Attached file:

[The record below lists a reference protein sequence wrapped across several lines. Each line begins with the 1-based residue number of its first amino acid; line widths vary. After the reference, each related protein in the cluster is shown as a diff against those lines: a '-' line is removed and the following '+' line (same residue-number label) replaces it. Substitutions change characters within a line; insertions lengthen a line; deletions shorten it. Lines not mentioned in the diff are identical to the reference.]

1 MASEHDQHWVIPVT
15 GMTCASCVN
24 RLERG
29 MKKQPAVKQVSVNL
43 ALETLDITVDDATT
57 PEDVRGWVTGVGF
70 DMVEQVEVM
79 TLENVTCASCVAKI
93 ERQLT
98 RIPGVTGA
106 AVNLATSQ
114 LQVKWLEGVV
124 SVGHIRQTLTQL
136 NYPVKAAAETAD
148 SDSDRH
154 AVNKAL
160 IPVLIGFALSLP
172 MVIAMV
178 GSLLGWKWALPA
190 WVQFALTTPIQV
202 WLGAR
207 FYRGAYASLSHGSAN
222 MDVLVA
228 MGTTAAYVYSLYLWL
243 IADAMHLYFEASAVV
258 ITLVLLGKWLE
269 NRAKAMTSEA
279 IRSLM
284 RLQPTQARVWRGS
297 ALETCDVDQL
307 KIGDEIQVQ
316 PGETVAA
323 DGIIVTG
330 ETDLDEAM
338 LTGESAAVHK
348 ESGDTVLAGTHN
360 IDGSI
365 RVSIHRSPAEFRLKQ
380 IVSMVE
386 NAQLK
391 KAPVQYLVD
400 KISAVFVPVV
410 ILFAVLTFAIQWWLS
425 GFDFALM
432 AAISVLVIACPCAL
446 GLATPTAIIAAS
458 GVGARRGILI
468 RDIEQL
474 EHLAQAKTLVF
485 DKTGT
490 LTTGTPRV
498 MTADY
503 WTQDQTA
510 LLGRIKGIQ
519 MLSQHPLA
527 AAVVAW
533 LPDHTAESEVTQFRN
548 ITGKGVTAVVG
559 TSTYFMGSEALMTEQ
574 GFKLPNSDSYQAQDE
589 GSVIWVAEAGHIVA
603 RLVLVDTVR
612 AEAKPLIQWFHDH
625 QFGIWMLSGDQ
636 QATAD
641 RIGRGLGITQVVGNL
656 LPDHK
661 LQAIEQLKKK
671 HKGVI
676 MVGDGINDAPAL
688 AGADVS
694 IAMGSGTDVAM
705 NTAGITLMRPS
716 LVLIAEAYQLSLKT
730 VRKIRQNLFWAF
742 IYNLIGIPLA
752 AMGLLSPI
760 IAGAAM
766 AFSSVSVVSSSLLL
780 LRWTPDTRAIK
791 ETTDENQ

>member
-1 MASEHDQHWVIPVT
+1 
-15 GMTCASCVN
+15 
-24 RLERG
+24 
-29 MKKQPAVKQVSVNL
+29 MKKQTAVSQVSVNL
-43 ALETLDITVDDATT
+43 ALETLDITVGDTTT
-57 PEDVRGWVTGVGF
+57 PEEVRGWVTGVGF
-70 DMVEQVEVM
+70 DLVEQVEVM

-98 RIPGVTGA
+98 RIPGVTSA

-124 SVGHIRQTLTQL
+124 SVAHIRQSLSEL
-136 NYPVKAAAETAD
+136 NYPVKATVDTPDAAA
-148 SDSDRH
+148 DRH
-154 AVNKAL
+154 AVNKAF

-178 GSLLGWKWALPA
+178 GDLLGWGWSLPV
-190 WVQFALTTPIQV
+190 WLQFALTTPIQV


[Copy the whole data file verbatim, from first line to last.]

[The record below lists a reference protein sequence wrapped across several lines. Each line begins with the 1-based residue number of its first amino acid; line widths vary. After the reference, each related protein in the cluster is shown as a diff against those lines: a '-' line is removed and the following '+' line (same residue-number label) replaces it. Substitutions change characters within a line; insertions lengthen a line; deletions shorten it. Lines not mentioned in the diff are identical to the reference.]

1 MASEHDQHWVIPVT
15 GMTCASCVN
24 RLERG
29 MKKQPAVKQVSVNL
43 ALETLDITVDDATT
57 PEDVRGWVTGVGF
70 DMVEQVEVM
79 TLENVTCASCVAKI
93 ERQLT
98 RIPGVTGA
106 AVNLATSQ
114 LQVKWLEGVV
124 SVGHIRQTLTQL
136 NYPVKAAAETAD
148 SDSDRH
154 AVNKAL
160 IPVLIGFALSLP
172 MVIAMV
178 GSLLGWKWALPA
190 WVQFALTTPIQV
202 WLGAR
207 FYRGAYASLSHGSAN
222 MDVLVA
228 MGTTAAYVYSLYLWL
243 IADAMHLYFEASAVV
258 ITLVLLGKWLE
269 NRAKAMTSEA
279 IRSLM
284 RLQPTQARVWRGS
297 ALETCDVDQL
307 KIGDEIQVQ
316 PGETVAA
323 DGIIVTG
330 ETDLDEAM
338 LTGESAAVHK
348 ESGDTVLAGTHN
360 IDGSI
365 RVSIHRSPAEFRLKQ
380 IVSMVE
386 NAQLK
391 KAPVQYLVD
400 KISAVFVPVV
410 ILFAVLTFAIQWWLS
425 GFDFALM
432 AAISVLVIACPCAL
446 GLATPTAIIAAS
458 GVGARRGILI
468 RDIEQL
474 EHLAQAKTLVF
485 DKTGT
490 LTTGTPRV
498 MTADY
503 WTQDQTA
510 LLGRIKGIQ
519 MLSQHPLA
527 AAVVAW
533 LPDHTAESEVTQFRN
548 ITGKGVTAVVG
559 TSTYFMGSEALMTEQ
574 GFKLPNSDSYQAQDE
589 GSVIWVAEAGHIVA
603 RLVLVDTVR
612 AEAKPLIQWFHDH
625 QFGIWMLSGDQ
636 QATAD
641 RIGRGLGITQVVGNL
656 LPDHK
661 LQAIEQLKKK
671 HKGVI
676 MVGDGINDAPAL
688 AGADVS
694 IAMGSGTDVAM
705 NTAGITLMRPS
716 LVLIAEAYQLSLKT
730 VRKIRQNLFWAF
742 IYNLIGIPLA
752 AMGLLSPI
760 IAGAAM
766 AFSSVSVVSSSLLL
780 LRWTPDTRAIK
791 ETTDENQ

>member
-1 MASEHDQHWVIPVT
+1 
-15 GMTCASCVN
+15 
-24 RLERG
+24 
-29 MKKQPAVKQVSVNL
+29 MKKQTAVSQVSVNL
-43 ALETLDITVDDATT
+43 ALETLDITVGDTTT
-57 PEDVRGWVTGVGF
+57 PEEVRGWVTGVGF
-70 DMVEQVEVM
+70 DLVEQVEVM

-98 RIPGVTGA
+98 RIPGVTSA

-124 SVGHIRQTLTQL
+124 SVAHIRQSLSEL
-136 NYPVKAAAETAD
+136 NYPVKATVDTPDAAA
-148 SDSDRH
+148 DRH
-154 AVNKAL
+154 AVNKAF

-178 GSLLGWKWALPA
+178 GDLLGWGWSLPV
-190 WVQFALTTPIQV
+190 WLQFALTTPIQV